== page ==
What is a 'Short Straddle'

A short straddle is an options strategy comprised of selling both a call option and a put option with the same strike price and expiration date. It is used when the trader believes the underlying asset will not move significantly higher or lower over the lives of the options contracts. The maximum profit is the amount of premium collected by writing the options. The potential loss can be unlimited, so it is typically a strategy for more advanced traders.

BREAKING DOWN 'Short Straddle'

Short straddles allow traders to profit from the lack of movement in the underlying asset, rather than having to place directional bets hoping for a big move either higher or lower. Premiums are collected when the trade is opened with the goal to let both the put and call expire worthless. However, chances that the underlying asset closes exactly at the strike price at the expiration is low, and that leaves the short straddle owner at risk for assignment. However, as long as the difference between asset price and strike price is less than the premiums collected, the trader will still make a profit.

Advanced traders might run this strategy to take advantage of a possible decrease in implied volatility. If implied volatility is unusually high without an obvious reason for it being that way, the call and put may be overvalued. In this case, the goal would be to wait for volatility to drop and then close the position for a profit without waiting for expiration.

Example of a Short Straddle

Most of the time, traders use at the money options for straddles.

If a trader writes a straddle with a strike price of $25 for an underlying stock trading near $25 per share, and the price of the stock jumps up to $50, the trader would be obligated to sell the stock for $25. If the investor did not hold the underlying stock, he or she would be forced to buy it on the market for $50 and sell it for $25 for a loss of $25 minus the premiums received when opening the trade.

There are two potential breakeven points at expiration at the strike price plus or minus the total premium collected.

For a stock option with a strike price of $60 and a total premium of $7.50, the underlying stock must close between $52.50 and $67.50, not including commissions, for the strategy to breakeven.

A close below $52.50 or above $67.50 will result in a loss.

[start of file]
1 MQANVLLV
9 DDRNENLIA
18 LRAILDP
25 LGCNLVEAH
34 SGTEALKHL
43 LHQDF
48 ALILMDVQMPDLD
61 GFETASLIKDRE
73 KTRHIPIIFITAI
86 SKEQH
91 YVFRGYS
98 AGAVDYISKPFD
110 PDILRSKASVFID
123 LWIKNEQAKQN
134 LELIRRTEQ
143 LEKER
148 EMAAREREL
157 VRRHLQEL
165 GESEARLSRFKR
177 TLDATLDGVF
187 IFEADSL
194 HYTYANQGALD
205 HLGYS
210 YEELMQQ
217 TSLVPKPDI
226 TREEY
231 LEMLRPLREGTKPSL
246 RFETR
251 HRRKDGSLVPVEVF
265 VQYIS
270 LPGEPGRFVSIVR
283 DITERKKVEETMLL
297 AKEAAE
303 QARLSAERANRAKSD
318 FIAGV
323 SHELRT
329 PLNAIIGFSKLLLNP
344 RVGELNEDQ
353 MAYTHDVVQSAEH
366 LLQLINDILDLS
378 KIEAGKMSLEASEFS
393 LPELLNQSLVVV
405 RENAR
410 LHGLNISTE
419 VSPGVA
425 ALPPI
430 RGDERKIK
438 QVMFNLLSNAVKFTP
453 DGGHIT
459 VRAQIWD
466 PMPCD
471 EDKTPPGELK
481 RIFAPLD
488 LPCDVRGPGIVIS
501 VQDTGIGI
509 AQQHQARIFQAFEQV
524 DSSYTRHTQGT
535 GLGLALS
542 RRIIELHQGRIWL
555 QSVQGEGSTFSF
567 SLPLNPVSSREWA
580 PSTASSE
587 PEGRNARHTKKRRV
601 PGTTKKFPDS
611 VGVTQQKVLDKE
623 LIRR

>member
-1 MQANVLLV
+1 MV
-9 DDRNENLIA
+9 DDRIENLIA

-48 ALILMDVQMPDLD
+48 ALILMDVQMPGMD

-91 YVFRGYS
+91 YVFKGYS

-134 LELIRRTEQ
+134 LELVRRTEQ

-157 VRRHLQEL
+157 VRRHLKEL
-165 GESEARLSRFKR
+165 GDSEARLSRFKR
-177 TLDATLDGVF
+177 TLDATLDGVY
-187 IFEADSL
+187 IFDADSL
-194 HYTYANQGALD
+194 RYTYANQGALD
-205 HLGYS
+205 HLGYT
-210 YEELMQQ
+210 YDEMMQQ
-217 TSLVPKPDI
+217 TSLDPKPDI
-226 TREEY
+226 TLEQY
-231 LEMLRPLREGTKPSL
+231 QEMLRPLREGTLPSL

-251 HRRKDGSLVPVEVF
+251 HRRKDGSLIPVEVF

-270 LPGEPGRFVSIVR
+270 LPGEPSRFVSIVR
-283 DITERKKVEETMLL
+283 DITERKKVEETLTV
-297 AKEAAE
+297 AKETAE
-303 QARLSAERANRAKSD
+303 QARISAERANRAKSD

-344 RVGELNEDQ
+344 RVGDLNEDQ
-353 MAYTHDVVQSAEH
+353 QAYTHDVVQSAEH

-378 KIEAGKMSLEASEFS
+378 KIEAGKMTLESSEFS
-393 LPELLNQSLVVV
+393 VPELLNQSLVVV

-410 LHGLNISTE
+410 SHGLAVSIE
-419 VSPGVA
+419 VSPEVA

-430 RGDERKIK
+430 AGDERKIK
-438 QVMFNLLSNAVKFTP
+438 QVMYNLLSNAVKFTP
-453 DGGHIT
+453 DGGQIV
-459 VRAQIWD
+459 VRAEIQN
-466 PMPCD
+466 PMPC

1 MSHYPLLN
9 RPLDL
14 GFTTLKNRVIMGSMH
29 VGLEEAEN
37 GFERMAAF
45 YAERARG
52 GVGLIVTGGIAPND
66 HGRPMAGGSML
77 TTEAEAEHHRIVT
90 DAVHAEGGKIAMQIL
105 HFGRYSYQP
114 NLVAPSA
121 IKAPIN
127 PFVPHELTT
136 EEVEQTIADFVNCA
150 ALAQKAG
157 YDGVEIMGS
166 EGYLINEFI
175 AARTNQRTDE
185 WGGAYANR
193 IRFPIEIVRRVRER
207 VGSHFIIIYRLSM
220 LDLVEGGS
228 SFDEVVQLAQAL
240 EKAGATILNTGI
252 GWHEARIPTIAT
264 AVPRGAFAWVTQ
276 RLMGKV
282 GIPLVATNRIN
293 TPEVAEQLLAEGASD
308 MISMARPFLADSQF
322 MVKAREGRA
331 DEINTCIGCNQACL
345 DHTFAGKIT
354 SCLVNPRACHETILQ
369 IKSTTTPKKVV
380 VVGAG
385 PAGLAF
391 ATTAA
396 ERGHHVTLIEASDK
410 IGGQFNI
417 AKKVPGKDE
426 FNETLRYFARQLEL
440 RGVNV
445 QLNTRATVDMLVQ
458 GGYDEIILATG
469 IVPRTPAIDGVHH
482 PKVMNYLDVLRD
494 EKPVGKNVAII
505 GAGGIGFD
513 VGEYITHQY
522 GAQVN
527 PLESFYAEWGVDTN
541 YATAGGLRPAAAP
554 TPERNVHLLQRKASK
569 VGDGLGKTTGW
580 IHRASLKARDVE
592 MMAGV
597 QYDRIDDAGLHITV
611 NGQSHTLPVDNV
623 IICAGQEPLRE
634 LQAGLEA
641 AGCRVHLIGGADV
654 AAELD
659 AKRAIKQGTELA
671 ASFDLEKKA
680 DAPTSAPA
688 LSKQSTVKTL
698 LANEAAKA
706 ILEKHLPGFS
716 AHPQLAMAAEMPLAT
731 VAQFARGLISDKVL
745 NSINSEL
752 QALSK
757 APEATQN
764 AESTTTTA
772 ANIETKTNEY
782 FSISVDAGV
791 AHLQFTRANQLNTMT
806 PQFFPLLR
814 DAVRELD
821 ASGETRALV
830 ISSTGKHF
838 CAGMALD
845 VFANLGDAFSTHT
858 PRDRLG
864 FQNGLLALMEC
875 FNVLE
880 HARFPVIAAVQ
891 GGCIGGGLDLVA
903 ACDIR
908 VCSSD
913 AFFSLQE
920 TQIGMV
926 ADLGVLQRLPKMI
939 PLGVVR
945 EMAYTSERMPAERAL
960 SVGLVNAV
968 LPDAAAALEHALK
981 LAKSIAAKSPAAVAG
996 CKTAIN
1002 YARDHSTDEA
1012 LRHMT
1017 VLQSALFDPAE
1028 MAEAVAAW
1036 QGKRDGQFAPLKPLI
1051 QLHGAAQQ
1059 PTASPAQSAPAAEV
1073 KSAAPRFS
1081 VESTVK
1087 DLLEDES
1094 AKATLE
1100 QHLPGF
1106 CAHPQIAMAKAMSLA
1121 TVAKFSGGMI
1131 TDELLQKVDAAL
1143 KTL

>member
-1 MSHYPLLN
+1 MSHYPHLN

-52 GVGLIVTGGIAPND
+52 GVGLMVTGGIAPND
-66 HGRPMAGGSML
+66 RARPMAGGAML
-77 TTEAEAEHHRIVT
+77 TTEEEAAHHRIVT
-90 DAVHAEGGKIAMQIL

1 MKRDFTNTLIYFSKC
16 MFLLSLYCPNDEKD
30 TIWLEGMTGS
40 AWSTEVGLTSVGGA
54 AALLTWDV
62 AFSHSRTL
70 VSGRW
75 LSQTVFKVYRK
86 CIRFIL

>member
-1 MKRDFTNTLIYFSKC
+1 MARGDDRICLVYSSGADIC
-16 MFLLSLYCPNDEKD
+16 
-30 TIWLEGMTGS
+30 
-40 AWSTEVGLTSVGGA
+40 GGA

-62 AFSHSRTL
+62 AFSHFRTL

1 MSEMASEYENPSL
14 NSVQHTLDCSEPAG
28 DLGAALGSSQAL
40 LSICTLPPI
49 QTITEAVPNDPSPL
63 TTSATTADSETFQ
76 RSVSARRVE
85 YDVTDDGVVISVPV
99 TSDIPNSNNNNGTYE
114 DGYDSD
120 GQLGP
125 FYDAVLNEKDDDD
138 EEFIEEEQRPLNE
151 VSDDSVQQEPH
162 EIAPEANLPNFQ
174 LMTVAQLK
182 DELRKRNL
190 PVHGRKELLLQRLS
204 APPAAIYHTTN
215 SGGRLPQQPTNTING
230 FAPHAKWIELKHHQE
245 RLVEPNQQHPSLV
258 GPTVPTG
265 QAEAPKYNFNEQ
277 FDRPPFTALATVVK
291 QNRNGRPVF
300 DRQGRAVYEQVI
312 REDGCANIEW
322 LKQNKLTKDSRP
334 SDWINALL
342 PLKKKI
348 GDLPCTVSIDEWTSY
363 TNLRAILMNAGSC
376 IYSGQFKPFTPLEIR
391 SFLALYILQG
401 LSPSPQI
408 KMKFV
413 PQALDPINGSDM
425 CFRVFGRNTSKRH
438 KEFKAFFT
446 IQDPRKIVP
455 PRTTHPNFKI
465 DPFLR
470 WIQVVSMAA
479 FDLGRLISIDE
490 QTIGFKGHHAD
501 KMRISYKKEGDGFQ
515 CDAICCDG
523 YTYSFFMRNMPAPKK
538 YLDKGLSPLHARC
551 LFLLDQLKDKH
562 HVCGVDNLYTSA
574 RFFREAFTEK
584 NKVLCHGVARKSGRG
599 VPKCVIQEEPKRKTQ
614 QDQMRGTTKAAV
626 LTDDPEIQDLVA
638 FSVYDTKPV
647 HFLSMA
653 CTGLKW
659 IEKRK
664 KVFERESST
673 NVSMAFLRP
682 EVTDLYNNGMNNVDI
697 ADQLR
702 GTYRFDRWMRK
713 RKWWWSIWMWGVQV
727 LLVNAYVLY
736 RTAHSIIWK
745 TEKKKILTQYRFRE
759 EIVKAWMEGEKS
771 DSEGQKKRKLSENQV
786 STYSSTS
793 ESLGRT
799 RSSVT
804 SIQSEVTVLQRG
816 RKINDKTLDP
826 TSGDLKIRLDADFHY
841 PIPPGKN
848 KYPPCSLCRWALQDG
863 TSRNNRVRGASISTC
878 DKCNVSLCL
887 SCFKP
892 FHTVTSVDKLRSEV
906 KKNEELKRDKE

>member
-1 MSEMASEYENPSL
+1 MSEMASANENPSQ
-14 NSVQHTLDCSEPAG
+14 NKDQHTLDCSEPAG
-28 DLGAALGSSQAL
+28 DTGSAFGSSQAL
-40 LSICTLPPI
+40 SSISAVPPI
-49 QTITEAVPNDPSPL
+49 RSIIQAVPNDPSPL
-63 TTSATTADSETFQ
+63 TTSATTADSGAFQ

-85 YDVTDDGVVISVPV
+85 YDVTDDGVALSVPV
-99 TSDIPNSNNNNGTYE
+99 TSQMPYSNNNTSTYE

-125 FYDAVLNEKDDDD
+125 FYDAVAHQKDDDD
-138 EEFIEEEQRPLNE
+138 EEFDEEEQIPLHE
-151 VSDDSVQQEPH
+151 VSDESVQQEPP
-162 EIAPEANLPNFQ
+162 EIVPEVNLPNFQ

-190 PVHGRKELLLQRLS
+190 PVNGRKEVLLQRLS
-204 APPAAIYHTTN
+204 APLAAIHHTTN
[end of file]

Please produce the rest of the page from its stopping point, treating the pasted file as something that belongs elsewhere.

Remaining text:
RELATED TERMS
  1. Long Straddle

    A long straddle is an options strategy with the purchase of both ...
  2. Covered Straddle

    A covered straddle is an option strategy that seeks to profit ...
  3. Bear Straddle

    A bear straddle is a speculative options trading strategy through ...
  4. Strangle

    A strangle is an options strategy involving a call and put with ...
  5. Stock Option

    Stock options give the holder the right to buy or sell shares ...
  6. Put Option

    A put options gives the owner the right to sell a specified amount ...
Related Articles
  1. Trading

    Profit On Any Price Change With Long Straddles

    In this strategy, traders cash in when the underlying security rises - and when it falls.
  2. Trading

    Straddle Strategy: A Simple Approach to Market Neutral

    Being both short and long has advantages. Find out how to straddle a position to your advantage.
  3. Trading

    Profit From Earnings Surprises With Straddles And Strangles

    These option strategies allow traders to play on earnings announcements without taking a side.
  4. Trading

    How To Profit From Volatility

    We explain four key strategies to profit fom volatility in markets.
  5. Personal Finance

    Tips for Answering Series 7 Options Questions

    We'll show you how to ace the largest and most difficult section of the Series 7.
  6. Trading

    Strategies for Trading Volatility With Options (NFLX)

    These five strategies are used by traders to capitalize on stocks or securities that exhibit high volatility.
  7. Trading

    Options Strategies for Your Portfolio to Make Money Regularly

    Discover the option-writing strategies that can deliver consistent income, including the use of put options instead of limit orders, and maximizing premiums.
  8. Taxes

    How Are Futures & Options Taxed?

    We present a basic introduction to the US tax processes of futures and options.
  9. Trading

    The Basics of Options Profitability

    Learn the various ways traders make money with options, and how it works.
  10. Trading

    How To Use Options To Make Earnings Predictions

    Use this simple three-step process to make your own earnings predictions using options data.
RELATED FAQS
  1. What happens when a security reaches its strike price?

    Learn more about the moneyness of stock options and what happens when the underlying security's price reaches the option ... Read Answer >>
Hot Definitions
  1. Business Cycle

    The business cycle describes the rise and fall in production output of goods and services in an economy. Business cycles ...
  2. Futures Contract

    An agreement to buy or sell the underlying commodity or asset at a specific price at a future date.
  3. Yield Curve

    A yield curve is a line that plots the interest rates, at a set point in time, of bonds having equal credit quality, but ...
  4. Portfolio

    A portfolio is a grouping of financial assets such as stocks, bonds and cash equivalents, also their mutual, exchange-traded ...
  5. Gross Profit

    Gross profit is the profit a company makes after deducting the costs of making and selling its products, or the costs of ...
  6. Diversification

    Diversification is the strategy of investing in a variety of securities in order to lower the risk involved with putting ...
Trading Center